Canada took a critical step toward liberalizing its banking system Tuesday as a government-appointed task force recommended lifting restrictions on foreign financial institutions and allowing megamergers among Canadian banks.

"The report offers a thoughtful, outward-looking model and a good assessment of international finance trends and what they mean for participants in this important market," said Edward W. Russell, senior vice president for international government affairs at Chase Manhattan Corp.

He and other bankers welcomed the report's recommendations favoring legislation that would let foreign banks operate in Canada through branches as well as through subsidiaries and to expand other operations.

The recommendations are expected to have an important impact on a review by Canada's House of Commons on removing constraints from foreign financial institutions, including restraints on supplying a broader range of financial services and gaining access to Canada's payment systems.

"It's a pro-competitive and pro-deregulation point of view," said Fred Lazar, a professor of business and finance at York University in Toronto. "It's an important first step."

Separately, the report gave its blessing in principle to the planned mergers of Royal Bank of Canada with Bank of Montreal and of Canadian Imperial Bank of Commerce with Toronto-Dominion Bank.

The proposed mergers have drawn fierce opposition by consumer groups concerned about the enormous market share the combined entities would have.

"The task force recognized that mergers can be a valid business strategy," said Harold MacKay, a Canadian lawyer and chairman of the task force, in a statement.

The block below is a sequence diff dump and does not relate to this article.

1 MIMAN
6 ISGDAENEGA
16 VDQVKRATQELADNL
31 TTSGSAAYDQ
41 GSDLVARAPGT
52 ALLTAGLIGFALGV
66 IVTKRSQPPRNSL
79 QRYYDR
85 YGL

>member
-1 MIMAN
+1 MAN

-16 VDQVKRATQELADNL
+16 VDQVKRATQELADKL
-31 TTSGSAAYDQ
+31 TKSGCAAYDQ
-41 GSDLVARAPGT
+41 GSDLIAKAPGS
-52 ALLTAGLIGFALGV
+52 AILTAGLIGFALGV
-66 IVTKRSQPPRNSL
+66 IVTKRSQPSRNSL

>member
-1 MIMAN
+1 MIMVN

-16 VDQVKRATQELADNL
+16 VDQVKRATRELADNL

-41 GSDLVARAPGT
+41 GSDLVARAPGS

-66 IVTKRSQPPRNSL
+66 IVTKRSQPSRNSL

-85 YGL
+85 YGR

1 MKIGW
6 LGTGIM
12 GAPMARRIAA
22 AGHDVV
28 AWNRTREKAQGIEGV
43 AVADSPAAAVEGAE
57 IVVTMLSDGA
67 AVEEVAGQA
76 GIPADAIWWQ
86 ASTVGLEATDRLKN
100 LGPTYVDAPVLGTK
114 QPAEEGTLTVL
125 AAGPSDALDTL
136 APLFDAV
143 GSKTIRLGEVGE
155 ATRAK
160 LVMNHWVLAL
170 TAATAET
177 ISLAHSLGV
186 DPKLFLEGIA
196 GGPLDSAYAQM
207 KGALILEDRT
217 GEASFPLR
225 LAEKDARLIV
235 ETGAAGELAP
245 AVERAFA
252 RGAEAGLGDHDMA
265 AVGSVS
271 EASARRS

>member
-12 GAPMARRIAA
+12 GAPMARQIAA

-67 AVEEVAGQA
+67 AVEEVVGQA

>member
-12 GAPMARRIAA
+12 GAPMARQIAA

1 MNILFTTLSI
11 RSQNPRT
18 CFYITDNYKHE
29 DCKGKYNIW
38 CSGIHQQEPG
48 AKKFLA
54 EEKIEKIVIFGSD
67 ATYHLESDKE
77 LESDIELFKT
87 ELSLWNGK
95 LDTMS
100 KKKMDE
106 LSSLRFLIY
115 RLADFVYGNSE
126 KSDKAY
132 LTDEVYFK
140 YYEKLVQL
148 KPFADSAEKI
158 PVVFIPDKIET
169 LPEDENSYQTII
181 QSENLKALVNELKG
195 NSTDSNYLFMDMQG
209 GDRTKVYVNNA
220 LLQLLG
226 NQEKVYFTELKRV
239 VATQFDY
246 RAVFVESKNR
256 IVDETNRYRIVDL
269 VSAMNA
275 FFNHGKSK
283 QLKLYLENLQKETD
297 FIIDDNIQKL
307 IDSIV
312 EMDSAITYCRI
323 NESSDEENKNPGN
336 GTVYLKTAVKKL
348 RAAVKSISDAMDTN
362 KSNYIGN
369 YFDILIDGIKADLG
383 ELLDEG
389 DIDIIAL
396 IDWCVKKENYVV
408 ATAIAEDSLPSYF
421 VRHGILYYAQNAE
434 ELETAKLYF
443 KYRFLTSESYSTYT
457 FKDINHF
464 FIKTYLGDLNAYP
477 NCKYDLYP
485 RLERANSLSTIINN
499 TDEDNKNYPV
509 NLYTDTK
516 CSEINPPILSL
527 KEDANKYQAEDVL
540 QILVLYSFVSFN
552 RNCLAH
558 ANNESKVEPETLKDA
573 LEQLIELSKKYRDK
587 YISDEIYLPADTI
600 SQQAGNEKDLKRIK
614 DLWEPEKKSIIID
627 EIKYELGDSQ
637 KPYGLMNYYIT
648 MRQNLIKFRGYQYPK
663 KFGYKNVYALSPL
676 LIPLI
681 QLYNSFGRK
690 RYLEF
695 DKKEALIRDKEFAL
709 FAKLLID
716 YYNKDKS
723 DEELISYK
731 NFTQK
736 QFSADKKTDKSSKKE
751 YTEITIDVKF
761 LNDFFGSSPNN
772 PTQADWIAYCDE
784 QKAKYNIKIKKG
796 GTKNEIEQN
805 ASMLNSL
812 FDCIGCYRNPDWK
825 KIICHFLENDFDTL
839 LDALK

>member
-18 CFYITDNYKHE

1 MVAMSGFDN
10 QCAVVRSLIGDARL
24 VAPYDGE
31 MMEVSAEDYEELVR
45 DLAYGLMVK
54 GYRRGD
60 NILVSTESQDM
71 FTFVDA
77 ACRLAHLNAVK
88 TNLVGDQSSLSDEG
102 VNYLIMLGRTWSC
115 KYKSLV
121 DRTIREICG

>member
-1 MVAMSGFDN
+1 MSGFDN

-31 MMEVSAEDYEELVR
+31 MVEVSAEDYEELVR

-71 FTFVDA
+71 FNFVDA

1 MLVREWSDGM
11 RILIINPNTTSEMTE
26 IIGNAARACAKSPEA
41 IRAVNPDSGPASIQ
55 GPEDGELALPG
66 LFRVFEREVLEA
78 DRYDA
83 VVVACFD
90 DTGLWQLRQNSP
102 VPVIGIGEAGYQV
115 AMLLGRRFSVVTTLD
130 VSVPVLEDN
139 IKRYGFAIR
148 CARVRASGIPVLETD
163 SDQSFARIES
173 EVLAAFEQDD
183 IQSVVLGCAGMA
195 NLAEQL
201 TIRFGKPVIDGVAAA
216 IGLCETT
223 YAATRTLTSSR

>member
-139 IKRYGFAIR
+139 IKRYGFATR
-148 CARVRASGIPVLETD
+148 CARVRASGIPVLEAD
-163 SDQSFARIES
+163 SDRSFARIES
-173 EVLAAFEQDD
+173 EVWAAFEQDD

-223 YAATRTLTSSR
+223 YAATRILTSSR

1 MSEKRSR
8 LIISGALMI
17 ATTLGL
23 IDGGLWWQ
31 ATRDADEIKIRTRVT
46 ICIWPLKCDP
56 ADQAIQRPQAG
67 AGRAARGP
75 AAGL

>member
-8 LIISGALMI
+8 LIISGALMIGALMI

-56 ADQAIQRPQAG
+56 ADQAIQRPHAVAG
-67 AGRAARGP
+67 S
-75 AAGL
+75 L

"It concluded that there should be no absolute ban on mergers among large banks, insurance companies, or other financial institutions."

U.S. banks have long sought to operate in Canada through branches of their parents rather than through separately capitalized subsidiaries that limit the scope of their operations and are more expensive to run.

U.S. financial institutions are also seeking greater powers to directly distribute banking and financial products, such as insurance, across the border via phone and mail. Just last week Banc One Corp., Columbus, Ohio, said it would establish within 60 days a unit to market credit cards in Canada, an operating center in Ottawa, and a business development office in Toronto.

Proposed changes to Canadian banking regulations that would allow U.S. banks and financial institutions greater leeway were first presented in a government White Paper last September. But they were put on hold pending recommendations of the task force as well as approval by Canada's Competition Bureau and Ministry of Finance.

After those hurdles are cleared, final legislation will have to be approved by Canada's Parliament.

"The emphasis of the report is very much on allowing greater competition," said A. Roy Palmer, a Canadian banking analyst in Toronto with TD Securities.

"It's now up to U.S. bankers to seize the opportunities."

U.S. bankers and analysts cautioned that the fine print of any change has yet to be spelled out, along with conditions that might be imposed on banks in Canada, such as requiring them to reduce fees or increase small- business lending.

They also expressed concern that legislation allowing foreign banks greater leeway could be delayed by merger-related legislation.

"What's important is how they tie the two things together," said Thomas Farmer, general counsel of the Washington, D.C.-based Bankers Association for Foreign Trade. "Presumably they will go ahead with foreign bank legislation because it's part of their World Trade Organization commitment."

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